It is because of these imprints that I took great interest in the Alzheimer’s Association’s recent release of its 2012 Alzheimer’s Disease Facts and Figures Report. This compendium of facts is impressive and startling. For a very cool visual summary of the toll that Alzheimer’s disease takes on individuals, caregivers, families, and the health care system, check out this 2-minute video marking the report’s release:

It gave Dr. Chill the chills…and some tears. According to the report, there are more than 15 million caregivers in the United States caring for someone with Alzheimer’s or a related dementia. In 2011, they provided over 17 billion hours of care valued at more than $210 billion.

But here’s the thing that really disturbs me. Caregivers don’t only care for people with Alzheimer’s disease and other dementias. There are caregivers for people with cancer, diabetes, heart disease, lung disease and those who had a stroke among other health complications. Some of you reading this blog may be caring for someone with a developmental or physical disability. Others might be taking care of someone who is simply having trouble maintaining independence due to the normal course of aging.

The numbers in the Alzheimer’s Association’s report are stunning, but they paint just one swath of the caregiver landscape. I started to wonder how much of the landscape remained. Some digging turned up a 2009 report—the most recent I could find that provides general numbers — compiled by the National Alliance for Caregiving and AARP. Caregiving in the US states there are 65.7 million caregivers in the United States caring for someone who is aged, disabled, and/or ill. Now that’s really stunning.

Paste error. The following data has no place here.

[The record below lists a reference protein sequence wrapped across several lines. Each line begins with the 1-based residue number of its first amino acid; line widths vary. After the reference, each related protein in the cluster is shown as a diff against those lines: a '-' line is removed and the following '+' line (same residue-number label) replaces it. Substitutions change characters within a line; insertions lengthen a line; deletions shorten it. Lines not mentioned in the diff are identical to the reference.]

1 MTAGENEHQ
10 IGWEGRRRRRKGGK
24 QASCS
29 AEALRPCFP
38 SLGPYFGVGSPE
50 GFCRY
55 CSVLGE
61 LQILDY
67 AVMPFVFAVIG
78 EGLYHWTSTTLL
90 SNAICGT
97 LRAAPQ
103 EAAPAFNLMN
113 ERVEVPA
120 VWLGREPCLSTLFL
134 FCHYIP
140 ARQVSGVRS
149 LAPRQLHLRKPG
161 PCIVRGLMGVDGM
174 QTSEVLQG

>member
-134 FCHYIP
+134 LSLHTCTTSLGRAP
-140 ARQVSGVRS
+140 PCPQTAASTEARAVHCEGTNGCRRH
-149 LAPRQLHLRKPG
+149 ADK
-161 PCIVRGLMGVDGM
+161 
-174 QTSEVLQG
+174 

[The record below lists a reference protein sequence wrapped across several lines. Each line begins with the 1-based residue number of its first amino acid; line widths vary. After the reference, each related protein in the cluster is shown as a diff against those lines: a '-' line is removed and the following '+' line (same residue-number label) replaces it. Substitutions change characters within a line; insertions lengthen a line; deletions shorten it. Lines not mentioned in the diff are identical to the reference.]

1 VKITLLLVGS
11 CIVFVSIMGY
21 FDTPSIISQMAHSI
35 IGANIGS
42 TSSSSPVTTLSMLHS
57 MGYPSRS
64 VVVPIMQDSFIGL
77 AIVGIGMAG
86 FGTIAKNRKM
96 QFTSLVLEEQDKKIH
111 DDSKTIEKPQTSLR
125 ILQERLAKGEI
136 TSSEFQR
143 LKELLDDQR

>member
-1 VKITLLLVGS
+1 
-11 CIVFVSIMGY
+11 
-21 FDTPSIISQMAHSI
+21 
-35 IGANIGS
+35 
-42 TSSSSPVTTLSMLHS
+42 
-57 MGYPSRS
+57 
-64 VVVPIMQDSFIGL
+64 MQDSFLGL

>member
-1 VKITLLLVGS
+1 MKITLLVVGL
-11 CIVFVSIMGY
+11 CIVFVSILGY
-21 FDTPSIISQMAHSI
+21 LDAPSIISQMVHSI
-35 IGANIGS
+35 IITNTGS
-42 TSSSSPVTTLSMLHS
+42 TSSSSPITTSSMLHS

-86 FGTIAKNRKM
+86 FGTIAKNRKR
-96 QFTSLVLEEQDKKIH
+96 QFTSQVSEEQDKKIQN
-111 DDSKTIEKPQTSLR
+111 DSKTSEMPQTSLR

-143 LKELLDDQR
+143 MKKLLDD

Remember that mental imprint I described? The analytical, more objective one. When I hear these kinds of numbers, my mind turns toward concepts of magnitude, awareness, research, the badly mired health care system, graphs, charts, grant proposals, and yes, cool videos that send shivers down my spine. In other words, I see the big picture.

But if you recall that other, more subjective imprint inside me — the one on my heart — I see a different vision. Try to imagine these massive numbers melting together into an indecipherable glob of hurt. What I see is one caregiver, one that represents the hundreds I’ve known over the years. She is tired, distraught, scared and doesn’t know where to turn for help. She feels incredibly alone. Yet she is not alone. As we’ve learned, she is literally in the company of millions.

It’s a bittersweet reality.

About Guest Blog Author Carrie Steckl, Ph.D.

Carrie Steckl, Ph.D. is a freelance writer specializing in caregiving, psychology, and aging. Her blog, “Ask Dr. Chill,” provides practical answers to the toughest caregiving questions.